Have you ever thought about BIBLICAL ILLITERACY in our day? People just don’t seem to know their Bible, even people who attend church. There are 98% of people who claim to be Christian, but…

  • 80% believe people are basically good and can become good enough to keep the Law on their own
  • 59% believe that faith in Jesus is not necessary for salvation
  • 40% cannot identify what new birth means on a multiple-choice test (half thought it meant reincarnation)
  • 33% did not affirm the trinity or the deity of Christ
  • 23% do not know that Christianity affirms the bodily resurrection of Jesus Christ

Here is why sound doctrine doctrine is important: If you don’t stand for something, you will fall for anything. Check out this passage in Colossians 1:24:

Now I rejoice in my sufferings for your sake, and in my flesh I do my share on behalf of His body, which is the church, in filling up what is lacking in Christ’s afflictions.

What do you think Paul means here? Could it be that the sufferings of Jesus were not sufficient to reconcile believers to God? Is there something lacking in that which Christ has done for us? That is exactly what false teachers today will proclaim, and often the founder of that group/cult has the divine answer, or is the fulfillment of the mission of Christ (basically Jesus failed in his mission and they are here to set the record straight).

Paul was likely pointing out that Jesus’ sufferings on the cross do not accomplish the salvation of sinners UNLESS they hear and believe the gospel (Colossians 1:25). Paul’s faithfulness to his mission, including his willingness to suffer on his missionary journeys, had to be ADDED to the sufferings of Jesus in order to bring salvation to the Gentiles throughout the Roman Empire.

Jesus’ suffering on the cross was all that was necessary for their salvation, but Paul’s sufferings were necessary to proclaim the message of salvation to the lost world.

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Properly Interpreting Scripture

It is no secret that many people interpret Scripture in a way that is totally off base. We wonder how they come to that conclusion, especially when the come back is “What does the Bible say?” We are forced to admit that indeed the Bible may SAY that, but THAT is not what it means. No wonder Christianity is so confusing to those on the outside.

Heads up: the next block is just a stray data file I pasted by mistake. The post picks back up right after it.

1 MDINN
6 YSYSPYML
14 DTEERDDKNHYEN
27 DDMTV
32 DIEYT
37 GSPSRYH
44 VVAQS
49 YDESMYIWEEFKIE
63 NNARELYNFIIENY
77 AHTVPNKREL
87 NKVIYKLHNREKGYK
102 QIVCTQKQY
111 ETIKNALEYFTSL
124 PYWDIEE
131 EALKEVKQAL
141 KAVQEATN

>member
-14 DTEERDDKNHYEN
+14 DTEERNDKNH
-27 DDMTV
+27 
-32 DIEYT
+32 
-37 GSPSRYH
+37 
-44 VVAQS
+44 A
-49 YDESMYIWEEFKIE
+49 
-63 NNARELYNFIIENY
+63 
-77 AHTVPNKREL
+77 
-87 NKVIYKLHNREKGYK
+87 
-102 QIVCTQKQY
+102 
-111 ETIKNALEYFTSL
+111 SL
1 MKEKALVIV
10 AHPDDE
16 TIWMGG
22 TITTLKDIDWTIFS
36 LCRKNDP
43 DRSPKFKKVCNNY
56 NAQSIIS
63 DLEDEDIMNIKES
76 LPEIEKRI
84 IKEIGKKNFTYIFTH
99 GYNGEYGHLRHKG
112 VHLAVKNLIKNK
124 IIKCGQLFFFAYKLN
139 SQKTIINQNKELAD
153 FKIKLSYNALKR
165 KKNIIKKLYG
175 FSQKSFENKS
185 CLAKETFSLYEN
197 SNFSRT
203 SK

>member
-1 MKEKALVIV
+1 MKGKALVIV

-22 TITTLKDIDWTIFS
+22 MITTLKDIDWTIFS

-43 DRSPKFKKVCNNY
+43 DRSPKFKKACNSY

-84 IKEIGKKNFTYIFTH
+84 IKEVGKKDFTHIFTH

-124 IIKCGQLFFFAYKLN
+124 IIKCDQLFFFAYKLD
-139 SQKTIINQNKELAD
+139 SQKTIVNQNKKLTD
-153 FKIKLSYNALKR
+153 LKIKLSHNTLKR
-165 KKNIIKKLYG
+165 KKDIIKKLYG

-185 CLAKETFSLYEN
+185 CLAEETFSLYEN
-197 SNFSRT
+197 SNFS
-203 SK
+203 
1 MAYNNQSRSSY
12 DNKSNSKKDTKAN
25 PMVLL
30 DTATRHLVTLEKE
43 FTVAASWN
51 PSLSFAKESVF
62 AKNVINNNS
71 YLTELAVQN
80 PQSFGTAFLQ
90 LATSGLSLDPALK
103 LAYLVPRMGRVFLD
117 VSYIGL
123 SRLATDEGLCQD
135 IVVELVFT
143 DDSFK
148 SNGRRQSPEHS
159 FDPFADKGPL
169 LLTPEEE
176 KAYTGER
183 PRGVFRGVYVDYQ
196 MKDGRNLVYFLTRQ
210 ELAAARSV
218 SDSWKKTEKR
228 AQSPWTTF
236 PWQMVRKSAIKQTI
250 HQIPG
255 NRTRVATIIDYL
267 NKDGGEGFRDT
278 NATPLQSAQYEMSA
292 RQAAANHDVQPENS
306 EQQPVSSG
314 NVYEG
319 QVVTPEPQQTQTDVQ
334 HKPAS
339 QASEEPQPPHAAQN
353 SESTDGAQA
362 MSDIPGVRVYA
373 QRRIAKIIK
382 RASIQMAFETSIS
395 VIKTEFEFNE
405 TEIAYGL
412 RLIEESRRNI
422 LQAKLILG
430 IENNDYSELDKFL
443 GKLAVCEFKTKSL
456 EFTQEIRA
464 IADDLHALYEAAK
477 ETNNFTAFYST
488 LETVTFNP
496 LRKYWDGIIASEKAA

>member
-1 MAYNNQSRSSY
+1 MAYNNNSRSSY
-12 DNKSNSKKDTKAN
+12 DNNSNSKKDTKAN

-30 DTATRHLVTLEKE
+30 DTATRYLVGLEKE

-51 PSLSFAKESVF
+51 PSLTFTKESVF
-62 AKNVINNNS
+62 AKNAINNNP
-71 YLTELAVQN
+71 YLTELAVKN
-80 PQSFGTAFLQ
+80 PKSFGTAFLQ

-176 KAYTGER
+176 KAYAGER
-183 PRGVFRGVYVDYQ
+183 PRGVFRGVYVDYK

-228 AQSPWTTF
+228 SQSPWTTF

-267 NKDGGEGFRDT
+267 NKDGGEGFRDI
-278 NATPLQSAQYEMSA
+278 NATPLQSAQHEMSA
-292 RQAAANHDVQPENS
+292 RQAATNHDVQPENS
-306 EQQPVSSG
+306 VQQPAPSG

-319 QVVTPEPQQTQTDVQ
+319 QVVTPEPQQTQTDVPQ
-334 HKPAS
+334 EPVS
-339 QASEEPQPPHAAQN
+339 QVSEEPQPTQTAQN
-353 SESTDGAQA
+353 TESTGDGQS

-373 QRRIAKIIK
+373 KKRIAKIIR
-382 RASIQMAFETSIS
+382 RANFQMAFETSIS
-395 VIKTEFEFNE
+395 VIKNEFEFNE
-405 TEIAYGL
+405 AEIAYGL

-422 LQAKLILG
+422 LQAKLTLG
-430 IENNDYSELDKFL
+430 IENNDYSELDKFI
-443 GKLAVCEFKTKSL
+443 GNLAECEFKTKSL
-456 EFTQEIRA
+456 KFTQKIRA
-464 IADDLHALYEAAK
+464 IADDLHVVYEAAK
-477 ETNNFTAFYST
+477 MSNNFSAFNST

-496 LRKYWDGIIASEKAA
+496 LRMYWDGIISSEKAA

The Bible must be read, understood, interpreted and then it’s teachings applied. The first stop here is an understanding of the type and genre of the passage you are reading.

When interpreting HISTORICAL NARRATIVE, these are some principles to keep in mind:

  1. Context and intent are key.
  2. Characters are not always heroes; authors are not always intending to present moral lessons.
  3. God is the ultimate character of Scripture, and He is active in the lives of real people and in the events of history.
  4. Scripture interprets Scripture.
  5. Historical narrative describes, not prescribes.
  6. Example: Genesis 30:1-6

When interpreting WISDOM LITERATURE, these are some principles to keep in mind:

  1. Proverbs are general truths that are not to be interpreted as true all the time in every situation.
  2. Wisdom literature incorporates poetry and figurative language.
  3. Negative illustrations teach just as much as positive ones.
  4. The psalms should be interpreted within their categories and subheadings.
  5. God is involved even in the nitty-gritty of everyday life.
  6. Example: Proverbs 22:6, 26:4-5, 3:1-3 (balanced with Acts 7:54-60)

When interpreting PROPHECY, these are some principles to keep in mind:

  1. Seek to discover the original message of the prophet in his immediate context.
  2. Expect figurative language.
  3. Be aware of themes in prophecy, such as a call to the covenant, to social justice, and for faithfulness from the remnant of God’s people.
  4. Do not assume that all prophecy has been fulfilled.
  5. Test modern-day prophesies against the truthfulness and coherency of Scripture.
  6. Example: Joel 2:28-32, Deuteronomy 13:1-5, 18:21-22

When interpreting LETTERS, these are some principles to keep in mind:

  1. Seek to discover who wrote the letter.
  2. Seek to discover to whom it was written and why.
  3. Investigate the historical context of the audience of the letter.
  4. Consider the structure, sections, main points, and themes of the letter.
  5. Determine whether the passage is culturally mandated. If so, seek to understand the principles behind the passage, and apply them to your own circumstances.
  6. Example: Galatians 1:1-7, 1 Corinthians 11:6

The great thing is that Jesus does not leave us alone to interpret Scripture for and by ourselves, Luke 24:27 is quite an encouragement. He escorts us along the journey and shows us how to properly interpret the Bible.